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Who has held your hand, recently or long ago?  Whose hand have you held?  With love.  In friendship.  To pray.  To teach.  To reassure.  To connect.  To hold up.

“Though we stumble, we shall not fall headlong, for the Lord holds us by the hand.”  – Psalm 37:24 NRSV

“Nevertheless I am continually with you; you hold my right hand.” – Psalm 73:23 NRSV

“…even there your hand shall lead me, and your right hand shall hold me fast.” – Psalm 139:10 NRSV

May your hands be helpful today, to you and to others.  May they bring joy, offer comfort, spread kindness.  May they be a reminder that you are loved beyond measure.

Christmas Countdown: Travelers

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“Wind Gusts 40+ MPH” – The wind did blow and there were 40+ mph gusts.  Thankfully the roads were clear and dry!  (And we drive a low-profile vehicle.)   Photo:  TLClark.

We arrived safely at our Christmas destination.  Wind gusts over 40 mph for the last 250 miles were the only unpleasant surprises along our way.  Upon arrival we were greeted with big smiles and open arms, given a room to call our own while we are here, and invited to help ourselves to whatever we wanted.

As we traveled, my mind wandered to other journeys and other people.

First, travelers from the Gospel of Luke, chapter 1 and 2:

  • Zechariah went to serve in the temple.  I’m guessing he left his wife at home.  Since they had no children and were in advanced in years, she may have been alone.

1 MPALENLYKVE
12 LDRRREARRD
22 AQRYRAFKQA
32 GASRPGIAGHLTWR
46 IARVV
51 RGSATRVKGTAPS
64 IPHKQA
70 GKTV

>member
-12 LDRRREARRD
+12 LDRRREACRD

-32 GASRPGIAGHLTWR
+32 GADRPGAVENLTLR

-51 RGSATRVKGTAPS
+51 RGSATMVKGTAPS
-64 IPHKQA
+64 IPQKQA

• Mary “hurried” to visit Elizabeth.  It seems she went by herself.  Walking or riding a beast of burden?  Was it far or dangerous?  Why did she go?  How did she expect to be received?  Elizabeth loudly blurted out a blessing as she greeted Mary with open arms; it was indeed an “extravagant welcome” (as noted this morning by the pastor at Mayflower UCC, Billings).
  • Joseph took Mary to Bethlehem, as ordered by Caesar Augustus.  An uncomfortable journey, I imagine, for Mary and her betrothed.  Often pictured today with a donkey, but there is no such creature mentioned in the text.  When they arrived, there was no space for them in the “inn” – probably not so much a place to rent a room (i.e., not a hotel or a B&B) but rather the guestroom in the family home (perhaps occupied by earlier arriving extended family).  They made do in the space – likely attached to the home – where the animals were kept.  Perhaps they were not quite the outcasts that I have often imagined!
  • Shepherds, after hearing astonishing news from an angel, rushed off to visit the newborn child.
  • Mary and Jesus took the baby Jesus to Jerusalem to present him to the Lord as prescribed in the law of Moses.  They were joyfully greeted by Simeon and then by Anna.

That’s it.  Those are the journeys connected to Jesus’ birth as recorded by Luke.

Next, travelers associated with the birth of Jesus as noted in the Gospel of Matthew:

  • Magi from the east journeyed to Jerusalem and then to Bethlehem to honor “the newborn king of the Jews.”
  • Joseph heeded a dream to avoid Herod’s wrath and so he took the child and his mother to Egypt – a family fleeing for their child’s safety.
  • Eventually, Joseph took the family from Egypt to the land of Israel but it didn’t feel safe so they settled in Nazareth.

Finally, I think of travelers today and the people who will greet them along the way and at the end of the journey.  I think of

  • those traveling with happy, hope-filled anticipation – to share a holiday, to meet a new baby, to gather with loved ones, to connect with friends old and new;
  • those who travel with heavy hearts for a final visit with one in Hospice care or for a memorial service to celebrate the life of one who has died;
  • those fleeing because home is no longer is safe – refugees, immigrants, victims of domestic violence, persons who identify as LGBTQ;